Alzheimer’s disease

Notes

## Basic introduction

  • Alzheimer’s disease (AD) is a slowly progressive disease of the brain that is characterized by impairment of memory and eventually by disturbances in reasoning, planning, language, and perception[a]
  • AD is also known as Senile Dementia of the Alzheimer Type (SDAT) or simply Alzheimer’s
  • AD is the most common form of dementia (constituting about 50% of all cases).
  • The global prevalence of AD is likely to increase due to the increased life-expectancy
  • The cause of AD is thought to be the elevated levels of:
  • Beta-amyloid (that form plaques in the spaces between nerve cells)
  • Protein tau (that form tangles inside the nerve cells)
  • The above leads to the degeneration and death of brain cells with steady decline in memory and mental function.

## Genetics of dementia involves the following:

  • Mutations of chromosomes 1, 14 & 21
  • Associated with early-onset familial form of dementia (i.e. dementia < 60yrs)
  • Apo lipoprotein E4 on chromosome 19
  • Associated with late-onset AD

## Statistics

  • About 10% of people aged > 70 years have substantial memory loss and > 50% of them have AD[a]
  • 4% of the global population aged > 65yrs suffer from dementia[e]
  • About 25% of all AD is familial
  • Globally > 15 million people are affected by AD

## Risk factors for AD

  • Family history and genetics
  • Gender (females are more predisposed than males)
  • Mild cognitive impairment
  • History of trauma
  • Other factors such as:
  • Uncontrolled diabetes
  • Hypertension
  • Hypercholesteremia
  • Smoking
Symptoms
  • Dementia
  • It starts with unclear and poorly recognized failure of memory
  • It slowly progresses to a severe and incapacitating conditions

## Stages of development of AD

  • Mild stage with the following symptoms:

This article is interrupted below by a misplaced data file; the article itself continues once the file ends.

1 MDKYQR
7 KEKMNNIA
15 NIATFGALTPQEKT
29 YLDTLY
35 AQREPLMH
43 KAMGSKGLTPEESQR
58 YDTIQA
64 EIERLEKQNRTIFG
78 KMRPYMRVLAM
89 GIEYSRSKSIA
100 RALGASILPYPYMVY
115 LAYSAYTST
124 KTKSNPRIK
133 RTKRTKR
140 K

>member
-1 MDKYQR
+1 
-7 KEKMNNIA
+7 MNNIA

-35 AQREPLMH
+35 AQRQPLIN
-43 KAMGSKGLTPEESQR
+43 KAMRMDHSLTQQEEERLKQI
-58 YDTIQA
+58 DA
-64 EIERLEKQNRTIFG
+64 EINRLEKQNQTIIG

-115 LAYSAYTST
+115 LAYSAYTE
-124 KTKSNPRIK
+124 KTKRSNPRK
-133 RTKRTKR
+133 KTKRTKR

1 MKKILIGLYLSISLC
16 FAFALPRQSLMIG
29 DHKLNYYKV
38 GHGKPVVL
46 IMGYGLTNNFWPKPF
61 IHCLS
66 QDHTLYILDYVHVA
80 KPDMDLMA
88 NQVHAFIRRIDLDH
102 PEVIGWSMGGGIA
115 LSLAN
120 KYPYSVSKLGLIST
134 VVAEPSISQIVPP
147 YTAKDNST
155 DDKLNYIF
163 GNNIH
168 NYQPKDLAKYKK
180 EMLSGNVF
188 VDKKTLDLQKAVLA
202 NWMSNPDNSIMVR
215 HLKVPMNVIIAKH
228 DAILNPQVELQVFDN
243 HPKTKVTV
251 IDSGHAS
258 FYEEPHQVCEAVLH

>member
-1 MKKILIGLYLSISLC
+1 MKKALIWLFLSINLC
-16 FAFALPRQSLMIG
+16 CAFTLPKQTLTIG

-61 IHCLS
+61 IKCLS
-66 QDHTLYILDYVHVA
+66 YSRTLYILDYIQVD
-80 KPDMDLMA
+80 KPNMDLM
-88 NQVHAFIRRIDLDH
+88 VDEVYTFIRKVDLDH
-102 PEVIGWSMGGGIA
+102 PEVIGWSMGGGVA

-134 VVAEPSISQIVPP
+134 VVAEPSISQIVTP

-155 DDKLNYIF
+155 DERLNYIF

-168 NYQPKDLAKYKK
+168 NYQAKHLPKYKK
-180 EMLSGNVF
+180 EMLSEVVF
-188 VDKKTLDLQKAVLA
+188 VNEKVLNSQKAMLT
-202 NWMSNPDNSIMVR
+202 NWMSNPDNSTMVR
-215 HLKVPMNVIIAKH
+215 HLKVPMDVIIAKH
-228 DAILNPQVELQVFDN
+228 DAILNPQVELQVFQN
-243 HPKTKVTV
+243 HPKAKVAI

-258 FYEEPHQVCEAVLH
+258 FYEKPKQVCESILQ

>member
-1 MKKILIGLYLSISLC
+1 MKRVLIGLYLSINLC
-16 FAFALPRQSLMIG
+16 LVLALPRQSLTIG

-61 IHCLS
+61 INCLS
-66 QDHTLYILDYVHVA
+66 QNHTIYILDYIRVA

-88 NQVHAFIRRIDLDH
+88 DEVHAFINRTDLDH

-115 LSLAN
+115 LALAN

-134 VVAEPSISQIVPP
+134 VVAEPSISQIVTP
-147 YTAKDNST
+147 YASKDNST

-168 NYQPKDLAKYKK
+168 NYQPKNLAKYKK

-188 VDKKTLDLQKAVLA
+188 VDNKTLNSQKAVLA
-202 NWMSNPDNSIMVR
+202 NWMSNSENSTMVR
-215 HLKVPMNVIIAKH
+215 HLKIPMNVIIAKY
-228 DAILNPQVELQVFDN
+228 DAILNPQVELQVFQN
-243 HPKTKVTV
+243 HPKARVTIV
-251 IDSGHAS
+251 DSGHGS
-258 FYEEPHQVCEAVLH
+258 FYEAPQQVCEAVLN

• Language challenges
  • Memory loss
  • Mood swings
  • Personality changes
  • Reduced judgment
  • Moderate stage with the following symptoms:
  • Aggression
  • Agitation
  • Behavioral changes
  • Confusion
  • Impaired long term memory
  • Patient requiring support
  • Personality changes
  • Reduced ability to learn
  • Severe stage with the following symptoms:
  • Affected activities of daily living (ADLs)
  • Gait
  • Incontinence
  • Required long-term care
  • Motor disturbance
Diagnosis
  • Clinical review
  • CT scan
  • MRI
  • Single photon emission computer tomography (SPECT)
  • CSF analysis showing decreased Aβ amyloid 42 and increased protein tau
  • Positron emission tomography (PET)
  • Psychological tests for depression
  • Beta-amyloid plaques and Protein tau tangles are visible microscopically
  • General laboratory tests that may include the following:
  • Full blood count (FBC)
  • Liver function tests (LFTs)
  • Blood chemistry
  • Syphilis
  • TSH
  • Levels of Vitamin B12
Differential
  • Acute confusional state
  • AIDS dementia complex
  • Amnesia
  • Aphasia
  • Chronic CNS infections
  • Chronic drug intoxication
  • Chronic Myelogenous Leukemia
  • CNS angitis
  • Creutzfeld-Jacob disease
  • Delirium
  • Dementia with Lewy bodies
  • Depression
  • Frontotemporal dementia
  • Hypothyroidism
  • Neurosyphilis
  • Normal aging
  • Normal-pressure hydrocephalus
  • Parkinson's disease
  • Prion-Related Diseases
  • Schizophrenia
  • Thyroid disease
  • Vascular dementia
  • Vitamin B12 and thiamine deficiencies
  • Wilson's disease
Prevention
  • None is known
  • Genetic counselling may be useful
Reference
  1. Bird, T. D. (2015). Alzheimer disease overview
  2. Fauci, A. S. (Ed.). (1998). Harrison's principles of internal medicine (Vol. 2, pp. 1888-1889). New York: Mcgraw-hill
  3. Bacanu, S. A., Devlin, B., Chowdari, K. V., DeKosky, S. T., Nimgaonkar, V. L., & Sweet, R. A. (2005). Heritability of psychosis in Alzheimer disease. The American journal of geriatric psychiatry, 13(7), 624-627
  4. Snider, B. J., Fagan, A. M., Roe, C., Shah, A. R., Grant, E. A., Xiong, C., ... & Holtzman, D. M. (2009). Cerebrospinal fluid biomarkers and rate of cognitive decline in very mild dementia of the Alzheimer type. Archives of neurology, 66(5), 638-645.
  5. Hort, J. O. B. J., O’brien, J. T., Gainotti, G., Pirttila, T., Popescu, B. O., Rektorova, I., ... & Scheltens, P. (2010). EFNS guidelines for the diagnosis and management of Alzheimer’s disease. European Journal of Neurology, 17(10), 1236-1248.
Management
  • Cholinesterase inhibitors that are used to delay or slow the symptoms of AD:
  • Donepezil
  • Rivastigmine
  • Galantamine;

(NB: Avoid centrally acting anticholinergic)

  • Partial NMDA receptor antagonists:
  • Memantine (can be used with a cholinesterase inhibitors)
  • Antidepressants and mood stabilizers
  • Sodium valproate (used to treat severe aggression)
  • Citalopram (used to reduce depression and anxiety)
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